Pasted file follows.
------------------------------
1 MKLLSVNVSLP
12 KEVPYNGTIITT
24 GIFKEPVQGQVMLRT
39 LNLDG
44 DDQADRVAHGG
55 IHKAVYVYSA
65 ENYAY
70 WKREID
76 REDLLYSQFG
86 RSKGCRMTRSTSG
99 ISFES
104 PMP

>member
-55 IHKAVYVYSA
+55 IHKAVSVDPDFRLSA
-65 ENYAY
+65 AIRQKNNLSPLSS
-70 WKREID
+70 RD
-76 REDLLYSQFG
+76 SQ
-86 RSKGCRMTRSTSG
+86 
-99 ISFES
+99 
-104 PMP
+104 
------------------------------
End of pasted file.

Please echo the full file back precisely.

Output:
1 MKLLSVNVSLP
12 KEVPYNGTIITT
24 GIFKEPVQGQVMLRT
39 LNLDG
44 DDQADRVAHGG
55 IHKAVYVYSA
65 ENYAY
70 WKREID
76 REDLLYSQFG
86 RSKGCRMTRSTSG
99 ISFES
104 PMP

>member
-55 IHKAVYVYSA
+55 IHKAVSVDPDFRLSA
-65 ENYAY
+65 AIRQKNNLSPLSS
-70 WKREID
+70 RD
-76 REDLLYSQFG
+76 SQ
-86 RSKGCRMTRSTSG
+86 
-99 ISFES
+99 
-104 PMP
+104 